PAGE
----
Jean Baptiste Pierre Antoine de Monet, Chevalier de Lamarck was born in Bazentin-le-Petit, Picardy, on August 1st 1744. He was the youngest of eleven children in rural France. The family had a strong military background, with several generations as officers in the French army. Some of Lamarck's older brothers made their careers in the military. His father wanted Jean to take a career in the church. However, Jean did not like the ministry, and quit his Jesuit college, bought himself a horse, and ran away to join the French army in their campaign near Fissinghausen, Germany after his father died.
In his military career, he quickly became a lieutenant in command of a garrison stationed at Monaco. It was peacetime, and the soldiers were indulging in some kind of physical game for relaxation, when one of the men lifted Lamarck off the ground by his head. This practical joke caused serious inflammation of the lymphatic glands in the neck, and Lamarck had to be taken to Paris for further treatment.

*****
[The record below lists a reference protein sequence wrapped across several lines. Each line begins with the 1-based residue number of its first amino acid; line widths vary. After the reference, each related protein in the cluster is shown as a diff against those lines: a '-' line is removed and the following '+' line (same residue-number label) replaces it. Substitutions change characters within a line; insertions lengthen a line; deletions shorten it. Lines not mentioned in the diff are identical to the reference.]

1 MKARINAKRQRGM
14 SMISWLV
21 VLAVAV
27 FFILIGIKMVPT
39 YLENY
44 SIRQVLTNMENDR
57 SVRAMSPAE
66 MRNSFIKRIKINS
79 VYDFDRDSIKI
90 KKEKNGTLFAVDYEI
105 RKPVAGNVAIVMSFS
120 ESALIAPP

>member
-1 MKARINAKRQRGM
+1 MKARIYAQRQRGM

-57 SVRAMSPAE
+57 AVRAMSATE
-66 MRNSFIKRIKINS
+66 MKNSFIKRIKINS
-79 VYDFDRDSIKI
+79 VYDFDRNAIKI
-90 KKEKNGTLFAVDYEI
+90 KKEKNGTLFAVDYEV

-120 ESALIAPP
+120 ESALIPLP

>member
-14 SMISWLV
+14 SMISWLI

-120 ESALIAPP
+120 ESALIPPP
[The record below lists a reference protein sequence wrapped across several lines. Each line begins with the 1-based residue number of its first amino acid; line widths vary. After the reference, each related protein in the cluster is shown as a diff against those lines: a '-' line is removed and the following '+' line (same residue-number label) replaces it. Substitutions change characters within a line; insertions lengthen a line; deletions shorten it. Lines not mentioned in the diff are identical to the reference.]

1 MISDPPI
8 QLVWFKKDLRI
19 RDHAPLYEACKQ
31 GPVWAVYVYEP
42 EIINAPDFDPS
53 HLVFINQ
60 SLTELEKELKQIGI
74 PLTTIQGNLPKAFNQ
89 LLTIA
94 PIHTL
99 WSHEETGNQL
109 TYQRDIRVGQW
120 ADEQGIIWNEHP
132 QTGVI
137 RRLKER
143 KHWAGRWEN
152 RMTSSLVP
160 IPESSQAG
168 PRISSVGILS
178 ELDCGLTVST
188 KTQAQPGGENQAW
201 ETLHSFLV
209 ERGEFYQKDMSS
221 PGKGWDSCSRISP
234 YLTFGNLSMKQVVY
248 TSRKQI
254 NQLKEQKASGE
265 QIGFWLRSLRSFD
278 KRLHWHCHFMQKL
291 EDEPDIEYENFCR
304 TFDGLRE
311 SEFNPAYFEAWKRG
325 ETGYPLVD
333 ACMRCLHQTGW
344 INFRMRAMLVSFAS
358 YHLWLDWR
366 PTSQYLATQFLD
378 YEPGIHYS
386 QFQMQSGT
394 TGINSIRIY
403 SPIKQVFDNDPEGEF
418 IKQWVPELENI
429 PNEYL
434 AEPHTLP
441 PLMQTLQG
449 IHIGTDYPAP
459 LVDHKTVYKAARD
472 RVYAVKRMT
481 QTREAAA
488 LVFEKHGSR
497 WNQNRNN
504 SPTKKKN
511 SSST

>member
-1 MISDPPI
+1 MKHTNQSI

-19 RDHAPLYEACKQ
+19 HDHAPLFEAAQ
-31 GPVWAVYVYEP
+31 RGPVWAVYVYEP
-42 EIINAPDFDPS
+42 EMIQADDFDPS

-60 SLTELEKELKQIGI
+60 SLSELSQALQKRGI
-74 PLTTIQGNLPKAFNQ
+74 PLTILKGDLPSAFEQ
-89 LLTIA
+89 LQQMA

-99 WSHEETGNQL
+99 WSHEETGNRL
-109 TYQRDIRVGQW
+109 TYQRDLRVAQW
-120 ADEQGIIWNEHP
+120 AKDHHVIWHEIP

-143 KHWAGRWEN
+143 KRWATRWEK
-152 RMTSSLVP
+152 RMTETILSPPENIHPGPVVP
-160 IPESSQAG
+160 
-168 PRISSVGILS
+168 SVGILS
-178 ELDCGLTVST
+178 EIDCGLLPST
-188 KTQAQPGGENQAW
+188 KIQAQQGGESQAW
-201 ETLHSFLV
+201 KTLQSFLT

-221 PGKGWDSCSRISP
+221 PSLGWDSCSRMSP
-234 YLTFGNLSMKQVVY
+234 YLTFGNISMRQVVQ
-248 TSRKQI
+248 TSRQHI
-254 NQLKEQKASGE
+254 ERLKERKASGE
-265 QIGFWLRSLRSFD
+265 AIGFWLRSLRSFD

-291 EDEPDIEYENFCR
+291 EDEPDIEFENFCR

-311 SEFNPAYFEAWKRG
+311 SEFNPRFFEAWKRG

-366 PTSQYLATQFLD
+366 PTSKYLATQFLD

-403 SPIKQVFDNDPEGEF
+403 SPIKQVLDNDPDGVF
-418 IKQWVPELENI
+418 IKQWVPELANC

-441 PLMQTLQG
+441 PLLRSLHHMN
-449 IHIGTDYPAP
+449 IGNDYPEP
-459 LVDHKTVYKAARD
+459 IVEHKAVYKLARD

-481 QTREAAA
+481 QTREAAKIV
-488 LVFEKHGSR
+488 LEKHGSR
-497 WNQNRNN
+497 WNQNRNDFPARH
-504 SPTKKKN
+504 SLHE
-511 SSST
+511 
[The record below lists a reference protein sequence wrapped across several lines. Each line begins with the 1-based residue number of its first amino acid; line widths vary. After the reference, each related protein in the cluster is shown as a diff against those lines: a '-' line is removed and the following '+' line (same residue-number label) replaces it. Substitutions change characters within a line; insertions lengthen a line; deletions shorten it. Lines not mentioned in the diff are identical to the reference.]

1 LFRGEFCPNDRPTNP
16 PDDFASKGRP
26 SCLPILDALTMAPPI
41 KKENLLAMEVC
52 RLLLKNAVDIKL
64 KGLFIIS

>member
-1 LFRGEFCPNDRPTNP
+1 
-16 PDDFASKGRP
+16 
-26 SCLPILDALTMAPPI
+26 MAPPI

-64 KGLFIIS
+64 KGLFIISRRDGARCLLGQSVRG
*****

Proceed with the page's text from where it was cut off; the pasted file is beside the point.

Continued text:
But surgery, if anything, only made the injury worse, and Lamarck was decommissioned. Because his military career was ruined, he fell back to studying the natural sciences which had been part of his instruction at college.
Lamarck began to study medicine in his spare time at the college. Nevertheless, he became more and more captivated with the natural sciences, finally abandoning medicine for the study of botany. With the help of a great botanist named Buffon, he published his Flore FranÃÂ§aise. This volume brought him great praise, and remained a standard work for many years. He was elected to the French Academy of Sciences the following year. He toured Europe searching for more plants and returned to become the keeper of the Royal herbarium at the Jardin des Plantes.